The continuing lack of answers and accountability from the Department of Defence (DoD) on its acquisition programme has frustrated opposition Democratic Alliance party shadow defence and military veterans minister David Maynier to the extent he is going to submit a private members bill.
He said there were at least two instruments which made provision for regular updates on equipment acquisition.
“The department’s White Paper on National Defence for the Republic of South Africa (1996) requires it to publish an annual acquisition master plan to indicate all new acquisition projects required for political approval from the Minister (Nosiviwe Mapisa-Nqakula) and to inform the Joint Standing Committee of Defence and to publish medium to long term defence requirements statements to guide long term technology and industrial planning.
“Moreover, the DoD’s Defence Material Division’s Policy, Process and Procedures for the Acquisition of Armaments in the Department of Defence (DAP 1000) is clear about Parliamentary oversight.
“It states: ‘The relevant parliamentary committee(s) on defence will have an oversight function to provide guidance to the DOD with respect to the relevant facets of its acquisition programmes. The oversight function will include guidance to the DOD with respect to timing of tenders, counter trade obligations, and acquisition prioritization. The DOD will submit bi-annual and ad hoc reports to the relevant Committee on Defence on all acquisition activities. The DOD will keep the relevant Committee on Defence abreast of developments in all its cardinal acquisition programmes, and will inform the relevant Committee on Defence at all relevant stages of such acquisition.'”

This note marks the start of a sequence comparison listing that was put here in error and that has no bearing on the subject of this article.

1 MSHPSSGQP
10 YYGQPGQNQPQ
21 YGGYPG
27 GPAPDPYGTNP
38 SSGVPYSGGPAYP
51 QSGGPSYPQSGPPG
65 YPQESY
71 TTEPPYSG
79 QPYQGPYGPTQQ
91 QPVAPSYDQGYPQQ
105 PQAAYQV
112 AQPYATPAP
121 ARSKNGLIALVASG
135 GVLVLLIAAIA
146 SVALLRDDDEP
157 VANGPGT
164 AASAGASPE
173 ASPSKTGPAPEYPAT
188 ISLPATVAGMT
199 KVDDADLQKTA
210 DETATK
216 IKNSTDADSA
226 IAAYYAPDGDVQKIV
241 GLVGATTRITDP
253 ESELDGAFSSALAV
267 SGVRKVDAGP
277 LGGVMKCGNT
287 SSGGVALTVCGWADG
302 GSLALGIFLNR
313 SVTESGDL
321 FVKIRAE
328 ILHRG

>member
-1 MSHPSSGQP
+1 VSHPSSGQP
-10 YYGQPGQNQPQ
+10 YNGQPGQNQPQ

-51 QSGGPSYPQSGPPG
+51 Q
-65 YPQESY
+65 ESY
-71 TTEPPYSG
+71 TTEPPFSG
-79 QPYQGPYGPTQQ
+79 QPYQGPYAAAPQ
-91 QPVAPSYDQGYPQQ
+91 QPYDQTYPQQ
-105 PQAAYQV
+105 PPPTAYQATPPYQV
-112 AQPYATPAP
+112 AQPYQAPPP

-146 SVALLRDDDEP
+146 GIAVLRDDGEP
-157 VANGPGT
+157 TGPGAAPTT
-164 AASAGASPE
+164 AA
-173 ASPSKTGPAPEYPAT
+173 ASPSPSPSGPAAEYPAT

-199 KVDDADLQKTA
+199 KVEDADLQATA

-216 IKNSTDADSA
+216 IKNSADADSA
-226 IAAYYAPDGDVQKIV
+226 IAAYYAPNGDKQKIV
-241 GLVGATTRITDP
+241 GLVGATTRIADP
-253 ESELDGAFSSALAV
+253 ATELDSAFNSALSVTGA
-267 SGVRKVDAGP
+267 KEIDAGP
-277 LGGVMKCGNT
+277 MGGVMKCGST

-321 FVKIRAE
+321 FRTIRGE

Maynier has decided to go the private member bill route because none of these reports has been produced for the last four years.
He maintains the DoD is “desperate” to withhold information on armaments acquisition decision-making bottlenecks, development failures, schedule slips, cost over-runs and other failures.
“There is a complete lack of transparency on current DoD armaments acquisition programmes and we now know less about arms deals that we did a decade ago,” the former submariner said.
With Judge Willie Seriti’s Arms Procurement Commission having today finally started its first round of public hearings Maynier said the political fall-out from the multi-billion Rand arms deal has been such that the DoD now refuses to disclose any detailed information about arms acquisition to Parliament.
“South Africa spends billions every year on arms deals. The money is channelled through the secret Special Defence Account and Parliament is kept in the dark.”
He hopes his private members bill will compel the DoD to table its strategic acquisition master plan in Parliament; table quarterly reports on all armament acquisition programmes in the House of Assembly and give the same legislative body access to ad hoc reports on acquisition programmes where there are cost over-runs exceeding 15% and schedule slips of more than six months.
Apart from allowing Parliament to properly perform its oversight function Maynier sees his bill as another tool to provide South African airmen, medics, sailors and soldiers with the proper equipment to execute the various tasks assigned them.
He cites the so-called Battle for Bangui in March, which saw 15 South African soldiers killed in action, as an example of South African soldiers going into a deployment without proper equipment and support.
In this regard a local military watcher points out the South African element deployed as part of the UN intervention brigade in the DRC is a light infantry force, made up of airborne/air assault troops and Special Forces, armed with only light infantry weaponry.
“The only different from Bangui is that our force now has Mambas with .50 weapons, is theoretically supported by Malawi and Tanzania and that M23 is a much better fighting force – with overt Rwandan support. So much for any lessons learnt from Bangui,” he said.